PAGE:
• Learning for LifeandWork

Legislation that protects consumer rights

Updated: Jun 7, 2020

Consumer protection has been written into the law to guard people against unfair trading and untrustworthy businesses/companies.


The Consumer Credit Act 2006

  • The Consumer Credit Act gives customers protection when entering into a loan agreement.

  • The details of the loan including the type of credit, duration of the agreement, APR and the rate of interest charges are all included in a Pre-Contract Information document.

  • The Pre-Contract Information Document is signed by both the customer and the credit provider and the customer keeps a copy of this document.

  • The Consumer Credit Act also allows the customer the right to a cooling-off period - this means that the customer has the right to cancel/withdraw from the loan agreement within 14 days from the date they received the funds. They then have 30 days to repay the funds.

Consumer Protection from Unfair Trading Regulations 2008

  • This Act protects consumers from unfair or misleading trading practices.

  • This means that traders are not allowed to claim something about a product that is not true.

  • This Act has meant that aggressive selling practices including cold calling, pressure selling and aggressive doorstep calling are banned.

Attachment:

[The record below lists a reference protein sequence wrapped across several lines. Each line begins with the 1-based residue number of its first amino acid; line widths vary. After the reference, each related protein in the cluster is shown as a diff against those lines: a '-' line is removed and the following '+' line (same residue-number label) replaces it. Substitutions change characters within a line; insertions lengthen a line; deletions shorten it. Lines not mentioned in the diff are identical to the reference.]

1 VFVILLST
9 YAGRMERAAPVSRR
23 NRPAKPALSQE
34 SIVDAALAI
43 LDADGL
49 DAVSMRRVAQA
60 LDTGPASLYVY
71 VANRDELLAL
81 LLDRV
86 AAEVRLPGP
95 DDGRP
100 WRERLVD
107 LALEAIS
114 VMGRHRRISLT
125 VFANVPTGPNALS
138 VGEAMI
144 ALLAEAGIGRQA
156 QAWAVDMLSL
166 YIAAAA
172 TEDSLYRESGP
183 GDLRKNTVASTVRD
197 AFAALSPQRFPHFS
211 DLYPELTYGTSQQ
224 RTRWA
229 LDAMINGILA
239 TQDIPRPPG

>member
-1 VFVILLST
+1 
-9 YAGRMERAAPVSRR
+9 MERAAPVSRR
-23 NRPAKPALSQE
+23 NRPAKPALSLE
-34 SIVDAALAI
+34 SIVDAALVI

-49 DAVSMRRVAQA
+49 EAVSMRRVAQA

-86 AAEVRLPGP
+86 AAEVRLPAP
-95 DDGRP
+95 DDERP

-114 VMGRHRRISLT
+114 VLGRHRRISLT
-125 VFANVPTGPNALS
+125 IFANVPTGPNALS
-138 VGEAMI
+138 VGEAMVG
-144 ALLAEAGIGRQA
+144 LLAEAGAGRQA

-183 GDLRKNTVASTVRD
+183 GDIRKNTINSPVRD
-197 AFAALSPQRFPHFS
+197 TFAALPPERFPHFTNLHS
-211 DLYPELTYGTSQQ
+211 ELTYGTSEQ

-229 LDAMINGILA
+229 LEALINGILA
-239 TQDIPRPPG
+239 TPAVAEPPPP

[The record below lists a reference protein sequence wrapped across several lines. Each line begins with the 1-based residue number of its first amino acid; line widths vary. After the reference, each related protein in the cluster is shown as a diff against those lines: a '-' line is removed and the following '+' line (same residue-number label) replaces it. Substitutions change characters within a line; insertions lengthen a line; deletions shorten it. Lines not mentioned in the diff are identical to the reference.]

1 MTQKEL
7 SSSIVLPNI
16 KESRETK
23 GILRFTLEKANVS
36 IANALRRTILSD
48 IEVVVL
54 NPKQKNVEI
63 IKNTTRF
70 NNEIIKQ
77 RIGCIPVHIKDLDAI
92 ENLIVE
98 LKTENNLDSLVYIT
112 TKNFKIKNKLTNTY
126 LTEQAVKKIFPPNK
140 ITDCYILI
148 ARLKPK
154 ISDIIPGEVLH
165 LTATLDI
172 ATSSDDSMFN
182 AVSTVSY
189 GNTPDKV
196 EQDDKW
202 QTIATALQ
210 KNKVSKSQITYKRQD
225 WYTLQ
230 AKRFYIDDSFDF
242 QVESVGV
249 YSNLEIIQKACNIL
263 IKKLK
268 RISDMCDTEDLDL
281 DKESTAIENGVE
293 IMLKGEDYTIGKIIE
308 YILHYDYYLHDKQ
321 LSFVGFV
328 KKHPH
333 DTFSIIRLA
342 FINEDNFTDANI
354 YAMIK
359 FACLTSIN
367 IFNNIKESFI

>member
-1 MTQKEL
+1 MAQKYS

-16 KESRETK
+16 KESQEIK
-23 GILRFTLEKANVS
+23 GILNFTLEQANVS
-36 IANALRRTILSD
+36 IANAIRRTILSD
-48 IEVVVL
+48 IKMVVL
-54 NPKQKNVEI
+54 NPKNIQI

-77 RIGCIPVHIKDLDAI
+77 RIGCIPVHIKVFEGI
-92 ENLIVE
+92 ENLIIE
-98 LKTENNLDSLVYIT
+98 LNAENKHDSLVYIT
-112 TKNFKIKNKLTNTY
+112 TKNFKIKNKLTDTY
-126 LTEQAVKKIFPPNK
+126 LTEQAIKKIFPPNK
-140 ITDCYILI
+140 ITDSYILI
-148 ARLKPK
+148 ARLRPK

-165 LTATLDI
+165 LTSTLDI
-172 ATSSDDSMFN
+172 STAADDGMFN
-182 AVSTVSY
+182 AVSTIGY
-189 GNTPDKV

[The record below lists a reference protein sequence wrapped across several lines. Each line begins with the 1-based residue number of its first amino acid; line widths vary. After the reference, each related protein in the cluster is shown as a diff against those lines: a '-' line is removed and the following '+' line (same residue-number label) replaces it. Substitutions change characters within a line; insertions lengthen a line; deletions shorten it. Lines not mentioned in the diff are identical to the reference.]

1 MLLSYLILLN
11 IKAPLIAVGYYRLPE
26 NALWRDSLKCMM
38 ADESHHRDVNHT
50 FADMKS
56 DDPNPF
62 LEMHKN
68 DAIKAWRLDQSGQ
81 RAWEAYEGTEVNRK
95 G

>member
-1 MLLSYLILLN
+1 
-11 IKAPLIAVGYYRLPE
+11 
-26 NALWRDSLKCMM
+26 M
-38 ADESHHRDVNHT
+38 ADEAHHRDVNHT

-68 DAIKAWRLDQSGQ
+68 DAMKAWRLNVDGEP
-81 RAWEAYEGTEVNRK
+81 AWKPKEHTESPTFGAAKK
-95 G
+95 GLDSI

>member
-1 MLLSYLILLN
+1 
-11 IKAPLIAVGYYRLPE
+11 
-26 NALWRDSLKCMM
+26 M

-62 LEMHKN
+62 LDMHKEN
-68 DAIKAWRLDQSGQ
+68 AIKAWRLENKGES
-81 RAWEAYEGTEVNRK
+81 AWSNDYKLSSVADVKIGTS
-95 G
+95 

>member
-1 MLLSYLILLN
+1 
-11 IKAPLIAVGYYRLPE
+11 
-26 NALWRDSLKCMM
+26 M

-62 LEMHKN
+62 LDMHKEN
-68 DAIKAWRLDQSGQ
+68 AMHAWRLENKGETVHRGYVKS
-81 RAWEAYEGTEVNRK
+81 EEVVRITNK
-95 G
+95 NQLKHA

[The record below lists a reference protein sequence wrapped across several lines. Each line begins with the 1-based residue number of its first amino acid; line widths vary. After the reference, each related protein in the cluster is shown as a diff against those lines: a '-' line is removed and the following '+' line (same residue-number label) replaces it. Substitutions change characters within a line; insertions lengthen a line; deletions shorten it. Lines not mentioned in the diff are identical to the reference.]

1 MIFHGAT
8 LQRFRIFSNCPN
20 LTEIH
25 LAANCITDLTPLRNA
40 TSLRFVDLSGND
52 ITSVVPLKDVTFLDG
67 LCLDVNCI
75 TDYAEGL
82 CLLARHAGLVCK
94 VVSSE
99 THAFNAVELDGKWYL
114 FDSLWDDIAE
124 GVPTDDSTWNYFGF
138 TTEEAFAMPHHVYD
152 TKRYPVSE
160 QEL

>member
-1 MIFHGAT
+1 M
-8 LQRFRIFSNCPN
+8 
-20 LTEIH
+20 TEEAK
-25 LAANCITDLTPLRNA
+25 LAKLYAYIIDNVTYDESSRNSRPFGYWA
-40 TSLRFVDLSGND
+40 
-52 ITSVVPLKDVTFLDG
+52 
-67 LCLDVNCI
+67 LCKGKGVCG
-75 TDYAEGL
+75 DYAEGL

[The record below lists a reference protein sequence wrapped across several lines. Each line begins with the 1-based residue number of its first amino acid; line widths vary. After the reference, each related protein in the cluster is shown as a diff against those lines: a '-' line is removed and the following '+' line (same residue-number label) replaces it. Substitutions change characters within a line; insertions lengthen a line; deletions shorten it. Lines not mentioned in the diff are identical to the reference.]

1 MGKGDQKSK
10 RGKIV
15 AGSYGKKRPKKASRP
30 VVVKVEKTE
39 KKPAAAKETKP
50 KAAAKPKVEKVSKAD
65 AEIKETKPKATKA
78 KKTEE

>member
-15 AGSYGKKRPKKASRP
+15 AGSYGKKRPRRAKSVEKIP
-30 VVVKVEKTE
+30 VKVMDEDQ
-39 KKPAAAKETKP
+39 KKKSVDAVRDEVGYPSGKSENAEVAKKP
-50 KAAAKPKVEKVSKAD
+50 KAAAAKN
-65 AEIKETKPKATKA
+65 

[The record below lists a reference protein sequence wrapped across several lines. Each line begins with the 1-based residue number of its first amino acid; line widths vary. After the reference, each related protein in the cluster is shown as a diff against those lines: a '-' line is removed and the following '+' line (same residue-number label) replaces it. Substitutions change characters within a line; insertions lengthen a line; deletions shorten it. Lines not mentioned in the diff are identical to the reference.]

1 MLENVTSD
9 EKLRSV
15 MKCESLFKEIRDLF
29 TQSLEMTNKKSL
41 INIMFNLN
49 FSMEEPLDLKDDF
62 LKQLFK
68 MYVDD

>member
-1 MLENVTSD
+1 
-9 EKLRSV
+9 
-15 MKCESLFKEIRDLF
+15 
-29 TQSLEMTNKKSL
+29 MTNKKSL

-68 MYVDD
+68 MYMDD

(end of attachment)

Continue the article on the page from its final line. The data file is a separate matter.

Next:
Consumer Rights Act 2015

This Act ensures that:

  • the product a person is buying is fit for purpose and as described. This ensures that a consumer has goods which work and function as described and are not fake goods.

  • consumers have a legal right to demand a refund within 30 days from the date the product is brought if the goods are unfit for purpose, not as described or do not work.

  • if the goods were to stop working outside the 30 day refund period then the customer has the right to give the retailer one opportunity to repair or replace the goods.

  • a retailer is banned from misleading consumers, even through digital content, as the retailer is not allowed to claim something about a product that is not true or to advertise goods which do not exist.

  • the consumer is protected as a retailer is responsible for goods purchased until they are delivered into a person’s possession or someone who may have been appointed to receive the goods such as a neighbour.


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